Early detection is the surest way to treat eye cancer in children

Professor Vera Adobea Essuman, an Eye Specialist at the Korle Bu Teaching Hospital, is advocating the prompt referral of abnormal eye conditions to help reduce the mortality rate of retinoblastoma in Ghana.

She said early detection of the disease could save the lives of children who die needlessly because their parents failed to send them to the hospital early enough for treatment.

Retinoblastoma is the commonest eye in children for the first five years, which arises from the retina, causing blindness and leading to death if not treated early.

Prof. Essuman said the survival rate of children with the condition was low because most parents sought medical attention at later stages when nothing could be done to save the eye.

She said this at a training programme for some community health nurses and midwives in on early detection of retinoblastoma and other eye conditions in children as part of a project aimed at preventing, protecting, and treating eye cancer in children.

Dubbed: the “National Eye Screening Project”, it seeks to equip the nurses and midwives at the community level to detect and refer eye conditions for early treatment with the overall goal of preventing cancer of the eye in children.

As part of the project, all beneficiary nurses and midwives would be provided with a device known as arclight to examine the eyes of children at their health centres and refer those with abnormal conditions to the appropriate facilities.

Funded by Rotary International through the Rotary Club of Detmold-Blomberg and Rotary Club of –La East, the Project is targeting about 500 nurses and midwives across the country.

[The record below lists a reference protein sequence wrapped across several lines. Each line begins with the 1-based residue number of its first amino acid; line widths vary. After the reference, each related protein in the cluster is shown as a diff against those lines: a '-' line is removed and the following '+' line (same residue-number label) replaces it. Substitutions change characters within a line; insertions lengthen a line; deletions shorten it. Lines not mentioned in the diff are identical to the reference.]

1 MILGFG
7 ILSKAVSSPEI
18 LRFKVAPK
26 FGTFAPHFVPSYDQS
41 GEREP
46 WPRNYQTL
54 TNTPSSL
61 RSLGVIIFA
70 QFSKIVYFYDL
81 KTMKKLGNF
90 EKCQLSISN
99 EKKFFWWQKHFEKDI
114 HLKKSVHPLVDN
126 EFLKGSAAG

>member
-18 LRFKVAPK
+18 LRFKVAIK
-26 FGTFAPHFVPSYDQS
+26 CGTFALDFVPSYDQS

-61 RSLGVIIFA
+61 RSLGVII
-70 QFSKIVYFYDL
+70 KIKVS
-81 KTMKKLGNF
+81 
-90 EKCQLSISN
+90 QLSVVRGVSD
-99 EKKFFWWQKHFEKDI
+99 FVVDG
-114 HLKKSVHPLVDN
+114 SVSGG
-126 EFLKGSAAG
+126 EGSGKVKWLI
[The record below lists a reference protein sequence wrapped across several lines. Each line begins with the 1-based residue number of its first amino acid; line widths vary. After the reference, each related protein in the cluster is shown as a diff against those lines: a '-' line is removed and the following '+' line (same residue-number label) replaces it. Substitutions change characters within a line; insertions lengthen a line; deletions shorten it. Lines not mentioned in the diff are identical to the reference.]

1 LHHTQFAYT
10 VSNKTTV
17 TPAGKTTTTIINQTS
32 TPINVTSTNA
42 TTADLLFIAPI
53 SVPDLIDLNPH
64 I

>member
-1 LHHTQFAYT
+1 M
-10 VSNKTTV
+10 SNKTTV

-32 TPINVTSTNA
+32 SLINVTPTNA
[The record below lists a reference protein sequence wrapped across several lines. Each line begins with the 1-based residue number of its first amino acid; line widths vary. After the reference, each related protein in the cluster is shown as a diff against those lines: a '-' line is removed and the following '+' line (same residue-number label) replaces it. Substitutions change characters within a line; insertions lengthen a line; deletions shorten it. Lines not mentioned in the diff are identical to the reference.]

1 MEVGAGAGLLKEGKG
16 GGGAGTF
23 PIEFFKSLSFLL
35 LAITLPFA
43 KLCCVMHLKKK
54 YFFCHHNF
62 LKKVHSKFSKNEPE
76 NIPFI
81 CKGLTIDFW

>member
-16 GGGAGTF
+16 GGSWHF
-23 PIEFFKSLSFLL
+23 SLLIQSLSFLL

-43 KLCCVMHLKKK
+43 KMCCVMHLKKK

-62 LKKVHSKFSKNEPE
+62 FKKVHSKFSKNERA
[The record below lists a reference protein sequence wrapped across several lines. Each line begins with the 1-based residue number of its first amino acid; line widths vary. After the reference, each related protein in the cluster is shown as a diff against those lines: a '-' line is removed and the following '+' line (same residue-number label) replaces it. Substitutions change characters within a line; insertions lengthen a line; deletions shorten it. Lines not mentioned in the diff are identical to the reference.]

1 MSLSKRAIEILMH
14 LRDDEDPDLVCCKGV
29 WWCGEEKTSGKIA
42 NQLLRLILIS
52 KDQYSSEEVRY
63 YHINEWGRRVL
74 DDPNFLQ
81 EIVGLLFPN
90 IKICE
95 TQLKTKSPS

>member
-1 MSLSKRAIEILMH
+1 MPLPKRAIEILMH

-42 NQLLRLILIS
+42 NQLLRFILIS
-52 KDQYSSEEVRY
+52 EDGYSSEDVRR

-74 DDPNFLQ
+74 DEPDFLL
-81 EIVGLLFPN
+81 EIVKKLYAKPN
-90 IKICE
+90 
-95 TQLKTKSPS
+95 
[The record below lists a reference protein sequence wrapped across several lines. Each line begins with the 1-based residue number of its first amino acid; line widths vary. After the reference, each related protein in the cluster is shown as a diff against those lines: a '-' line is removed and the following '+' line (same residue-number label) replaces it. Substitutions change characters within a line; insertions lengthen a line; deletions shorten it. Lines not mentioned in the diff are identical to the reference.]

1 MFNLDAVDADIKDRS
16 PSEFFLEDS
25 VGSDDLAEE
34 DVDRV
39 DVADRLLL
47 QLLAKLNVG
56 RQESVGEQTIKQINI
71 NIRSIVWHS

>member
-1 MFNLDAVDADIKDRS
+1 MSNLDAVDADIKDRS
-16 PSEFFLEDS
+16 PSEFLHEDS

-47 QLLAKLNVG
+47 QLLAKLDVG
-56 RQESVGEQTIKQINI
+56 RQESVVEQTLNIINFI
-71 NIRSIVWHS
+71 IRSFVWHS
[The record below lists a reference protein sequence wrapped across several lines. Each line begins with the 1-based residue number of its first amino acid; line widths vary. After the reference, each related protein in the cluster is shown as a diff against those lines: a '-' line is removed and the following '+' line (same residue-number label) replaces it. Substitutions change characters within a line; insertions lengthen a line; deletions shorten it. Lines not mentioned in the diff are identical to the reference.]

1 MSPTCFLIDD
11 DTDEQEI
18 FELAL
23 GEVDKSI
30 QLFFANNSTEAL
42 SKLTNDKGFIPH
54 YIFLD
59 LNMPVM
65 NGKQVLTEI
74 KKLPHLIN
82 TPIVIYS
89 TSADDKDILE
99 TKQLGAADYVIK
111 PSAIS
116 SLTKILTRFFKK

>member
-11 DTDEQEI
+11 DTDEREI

It is a collaboration between the . Medical School, , and World Child Cancer.

Prof. Essuman said eye cancer in children, apart from causing blindness, could also kill the child if not detected early.

She said in developed countries hardly would three out of 100 children with retinoblastoma die, but in the case of developing countries, the survival rate was very low.

She said a recent national survey to look at the situation in Ghana revealed that 60 cases on average among newborns across the country were detected annually.

Most cases, she noted, were often presented late such that by the time they got to the hospital, the eyes were in a state that could not be saved.

“Sometimes it goes beyond the eyes to the extent that you cannot save the lives of the children.”
Prof. Essuman entreated parents to send children to the hospital as soon as they detected any abnormality in the eyes, especially those below five years, to ensure early treatment.

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